Terwijl president Obama zijn troepen uit Irak wil terugtrekken om zich te concentreren op ‘AfPak’, neemt het sectarisch geweld in Irak weer toe.
One week after Iraqi government forces arrested an Awakening Group (commonly referred to as Sons of Iraq, al-Sahwa) leader, Adil al-Mashhadani, head of a patrol unit in central Baghdad’s Fadhil neighborhood in Baghdad, sparking gun battles that raged for hours between US-backed Iraqi forces and US-allied Sunni militiamen that killed three people, militiamen have once again been detained, widening concerns that sectarian violence may once more engulf Baghdad. There are 50,000 Sahwa fighters in Baghdad alone.
While the Sahwa leader, who had been detained with 32 of his fighters, was eventually released by the Iraqi government, tensions grew in the wake of his detention as threats made by both sides increased. Thus far, only 11 of the 32 others have been released.
Just days after the aforementioned detention, Iraqi forces arrested two more Sahwa guards in the al-Dora neighborhood of Baghdad, which is controlled by their forces. In an article for Truthout last week, I voiced my concerns of these government attacks against Sahwa forces spreading. I am surprised at the rapidity at which this is occurring now, as this trend, if it continues, appears almost certain to spark a dramatic flare of sectarian violence in the capital city.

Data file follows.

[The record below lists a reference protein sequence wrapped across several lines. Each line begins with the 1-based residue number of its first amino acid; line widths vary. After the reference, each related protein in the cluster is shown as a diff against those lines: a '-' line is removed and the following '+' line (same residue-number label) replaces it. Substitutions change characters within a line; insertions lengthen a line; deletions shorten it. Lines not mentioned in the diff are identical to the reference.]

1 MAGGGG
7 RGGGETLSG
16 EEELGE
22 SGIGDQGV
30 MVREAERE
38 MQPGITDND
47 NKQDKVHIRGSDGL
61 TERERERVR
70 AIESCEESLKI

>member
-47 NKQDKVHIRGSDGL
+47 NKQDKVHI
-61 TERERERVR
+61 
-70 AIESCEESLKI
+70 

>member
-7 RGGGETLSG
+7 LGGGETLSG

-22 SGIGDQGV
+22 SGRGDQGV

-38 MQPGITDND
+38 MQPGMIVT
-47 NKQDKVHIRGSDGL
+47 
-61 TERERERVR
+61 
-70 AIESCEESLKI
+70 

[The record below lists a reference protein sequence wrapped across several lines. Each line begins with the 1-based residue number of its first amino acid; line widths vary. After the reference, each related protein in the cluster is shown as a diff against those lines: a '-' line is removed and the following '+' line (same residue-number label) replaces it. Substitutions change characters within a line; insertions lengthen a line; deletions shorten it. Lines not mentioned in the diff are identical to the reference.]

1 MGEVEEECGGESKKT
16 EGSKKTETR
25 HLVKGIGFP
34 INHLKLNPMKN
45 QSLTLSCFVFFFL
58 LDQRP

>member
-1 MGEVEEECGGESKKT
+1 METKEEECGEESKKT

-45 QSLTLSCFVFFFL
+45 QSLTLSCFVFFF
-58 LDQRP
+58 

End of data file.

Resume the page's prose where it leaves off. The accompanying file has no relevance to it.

The Sahwa fighters, who once numbered 100,000 across Iraq according to the US military, were backed and paid by US forces until the Shiite-led Iraqi government took over the program last October, a process that was completed this week. Payment to Sahwa leaders by the US military, however, has shifted from overt payments to payment in the form of "construction contracts" to key leaders.
That the treatment of the Sahwa forces by the Iraqi government is largely seen as a barometer for the process of reconciliation does not bode well for these recent events. ..
As the threat of a resurgence of sectarian violence grows, black funeral banners hang across Baghdad, ominous reminders that there is no normal life in the war-ravaged country. The Los Angeles Times reports , "At a time when the Iraqi government and US military speak of lower death tolls, black banners drape the mosque walls and traffic circles of Baghdad, telling a different story of a world beyond statistics, where killings still ripple through society. These disposable funeral banners, randomly read by drivers who pass on the word about the drive-by shootings, bombings and assassinations they document, remind ordinary Iraqis that nothing is as it seems, that the embers of the recent civil war still burn."
Meanwhile, violence continues across the country…
At the height of the sectarian violence that ravaged Iraq between early 2006 and mid-2007, some days found 300 Iraqis being killed. Right now, Iraq is teetering on the brink of returning to that level of bloodletting.